Windows XP took around 15 mins to install, with a couple of reboots. I then installed my nvidia drivers. Rebooted. I then installed my firewall. Rebooted. I then installed the drivers for the cisco aironet card. Rebooted. I then installed the drivers for my Delta-Audio 1010LT soundcard. Rebooted. I spent over an hour installing all the drivers I needed to make my system *functional*.
Suse took ~20-25 mins to install with all the software I wanted. When I logged in, everything just worked...

People say they use windows because it just works. Bull. It's just that people have been conditioned to accept that installing drivers is not part of the installation process.

There may be more drivers available for windows, but I'll stick with the linux way of doing things and buy cautiously.

effect of the GPL (5, Informative)

DM9290 (797337) | more than 9 years ago | (#11778687)

the article said:
"Well, except for the fact that Microsoft would be unable to produce such a product without allowing the other vendors access to the driver code as part of the open-source Linux license arrangement (GPL)."

If the device drivers are not derived from any GPL code (and as they is currently proprietary, presumably they are not GPL derived), then Microsoft can make a version of Linux which uses the drivers. The modified linux is based on GPL code (i.e. the base linux kernal) and the modified linux is based on propietary code (device drivers).

GPL does not require that copyright holder of the original software to agree to anything (in respect of the original software). Only the author of the derived software (in respect of the derived work) agrees to license the software under the GPL.

This artical is simply FUD.

Proprietary device drivers which work under linux today.

Moreover: The majority of device drivers in MS Windows are not even owned by microsoft at all, but belong to the companies which manufacture the respective devices, and licensed to Microsoft.

Drivers (2, Insightful)

buckhead_buddy (186384) | more than 9 years ago | (#11778692)

I was getting my shots for international travel at a county health clinic yesterday. Every terminal in this clinic (as probably every other one in the state) were running flat screen Windows systems that had one application: some sort of terminal server that logged into the mainframe where every financial, medical, and information app was running in text-only mode. The likely reason for this purchase was that some company offered sexy-cool flat screen machines with a promise that they'd work to make the mainframe app work 100% in the same manner.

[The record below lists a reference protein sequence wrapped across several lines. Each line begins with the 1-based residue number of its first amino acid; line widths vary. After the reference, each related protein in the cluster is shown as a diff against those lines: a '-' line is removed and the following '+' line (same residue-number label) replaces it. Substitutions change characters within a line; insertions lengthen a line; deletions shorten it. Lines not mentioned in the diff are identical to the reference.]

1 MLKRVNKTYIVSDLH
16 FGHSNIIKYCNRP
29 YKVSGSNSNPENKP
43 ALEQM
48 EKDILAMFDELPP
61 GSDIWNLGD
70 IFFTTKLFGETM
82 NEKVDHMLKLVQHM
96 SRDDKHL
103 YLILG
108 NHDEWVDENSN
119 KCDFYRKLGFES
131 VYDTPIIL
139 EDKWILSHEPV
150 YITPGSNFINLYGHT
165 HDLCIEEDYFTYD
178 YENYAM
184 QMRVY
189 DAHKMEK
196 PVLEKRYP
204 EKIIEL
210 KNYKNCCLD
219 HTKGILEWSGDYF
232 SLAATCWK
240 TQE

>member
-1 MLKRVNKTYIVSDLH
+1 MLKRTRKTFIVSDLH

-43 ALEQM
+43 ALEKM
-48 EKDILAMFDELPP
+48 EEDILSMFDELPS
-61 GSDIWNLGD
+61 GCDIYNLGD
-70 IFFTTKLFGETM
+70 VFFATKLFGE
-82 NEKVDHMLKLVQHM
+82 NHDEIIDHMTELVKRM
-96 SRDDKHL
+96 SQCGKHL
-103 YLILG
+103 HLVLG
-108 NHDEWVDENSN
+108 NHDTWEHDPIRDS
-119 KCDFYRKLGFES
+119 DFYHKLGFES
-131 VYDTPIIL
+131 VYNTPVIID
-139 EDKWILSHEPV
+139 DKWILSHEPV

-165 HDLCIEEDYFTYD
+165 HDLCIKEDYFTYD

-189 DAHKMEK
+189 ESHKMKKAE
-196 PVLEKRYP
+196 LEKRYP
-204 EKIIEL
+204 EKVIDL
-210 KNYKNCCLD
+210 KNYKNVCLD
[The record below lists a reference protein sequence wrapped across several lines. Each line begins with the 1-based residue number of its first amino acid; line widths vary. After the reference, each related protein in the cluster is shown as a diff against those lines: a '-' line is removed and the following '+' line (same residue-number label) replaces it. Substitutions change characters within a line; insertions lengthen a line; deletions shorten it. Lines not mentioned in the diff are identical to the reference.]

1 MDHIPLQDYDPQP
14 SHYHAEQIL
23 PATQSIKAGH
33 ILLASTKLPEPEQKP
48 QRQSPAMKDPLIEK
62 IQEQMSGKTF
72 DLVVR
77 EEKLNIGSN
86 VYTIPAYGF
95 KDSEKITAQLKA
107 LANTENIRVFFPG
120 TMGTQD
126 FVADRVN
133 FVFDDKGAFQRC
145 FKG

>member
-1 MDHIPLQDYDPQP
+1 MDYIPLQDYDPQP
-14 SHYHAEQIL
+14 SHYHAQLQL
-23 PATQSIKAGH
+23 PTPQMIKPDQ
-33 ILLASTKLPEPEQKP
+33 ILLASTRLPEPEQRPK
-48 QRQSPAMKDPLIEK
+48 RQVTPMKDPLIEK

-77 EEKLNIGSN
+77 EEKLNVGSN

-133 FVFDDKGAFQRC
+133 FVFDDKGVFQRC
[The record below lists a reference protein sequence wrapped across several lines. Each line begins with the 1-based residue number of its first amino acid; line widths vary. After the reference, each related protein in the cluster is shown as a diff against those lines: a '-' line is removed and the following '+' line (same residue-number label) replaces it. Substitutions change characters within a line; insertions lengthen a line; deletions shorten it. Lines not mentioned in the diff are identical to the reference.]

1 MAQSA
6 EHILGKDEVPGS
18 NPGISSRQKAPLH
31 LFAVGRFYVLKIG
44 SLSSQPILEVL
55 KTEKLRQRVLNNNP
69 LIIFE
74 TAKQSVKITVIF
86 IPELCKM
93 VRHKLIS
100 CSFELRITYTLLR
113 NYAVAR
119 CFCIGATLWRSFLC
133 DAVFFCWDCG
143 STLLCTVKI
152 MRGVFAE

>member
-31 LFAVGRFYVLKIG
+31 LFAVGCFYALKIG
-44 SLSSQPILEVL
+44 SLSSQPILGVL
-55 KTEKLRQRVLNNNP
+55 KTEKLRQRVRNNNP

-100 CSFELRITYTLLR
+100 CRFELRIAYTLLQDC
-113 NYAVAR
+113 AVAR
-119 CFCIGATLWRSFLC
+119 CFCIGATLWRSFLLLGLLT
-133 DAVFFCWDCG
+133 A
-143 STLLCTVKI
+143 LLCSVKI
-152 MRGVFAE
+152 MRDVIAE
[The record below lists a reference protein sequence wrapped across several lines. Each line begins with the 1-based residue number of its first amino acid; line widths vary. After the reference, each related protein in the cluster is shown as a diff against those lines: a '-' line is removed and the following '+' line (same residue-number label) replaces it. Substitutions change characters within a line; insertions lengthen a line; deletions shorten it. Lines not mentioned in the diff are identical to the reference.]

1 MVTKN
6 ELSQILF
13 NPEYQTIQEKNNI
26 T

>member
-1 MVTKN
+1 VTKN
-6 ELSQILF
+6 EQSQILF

My favorite two bookshops have web based terminals that allow a user to search for a book and not bug the employees. One is unable to get out of these screens and into Windows, but one can tell by the sound, cursors, and occasional reboots that they are really win machines running underneath.

All of this reminds me of those days in the 1980's when everyone was putting Apple ][ based end user terminals in their shops, but the app or utility that was being served was pretty trivial. When the Apple clones came out (like Franklin and their ilk) the expensive Apple hardware started going away. (You could tell on those machines because there were ways to crash the system or "break" into basic and see whose hardware it was.

My guess is that ultimately on web based terminals and other mainframe terminal services, that there's a huge market of machines that are being sold on price alone. As long as there are "some" varieties of cheap hardware that run with Linux, I can't see this ever becoming a lock-in... price is just too important for some people. To those markets, it's the lucrative OS that will fall out of fashion in favor of the cheap and functional alternative.

Way to kill linux. (2, Insightful)

generic (14144) | more than 9 years ago | (#11778696)

Is if Microsoft released their source code. Companies and people who use linux use it for more than cost, but customization. We use a highly customized linux where I work, we have a kernel development team that modifies and tweaks our distro
to our specific needs. We can run Linux on a 500 mhz pentium with 512mb of ram, junk video card and an 18gig disk with no problems. No need for a video management solution to manage all 400 of our servers, no need for mice. Just SSH.

Perfect Match (1)

cvdwl (642180) | more than 9 years ago | (#11778698)

Great, so we get the stability and flexibility of the Windows Kernel with the ease of use of Linux. My, won't that be nice!

And, while it has been said many times already: Cygwin

SSsshhhhh!! (0)

danormsby (529805) | more than 9 years ago | (#11778703)

If you have found don't flipping publish it on Slashdot to advertise it!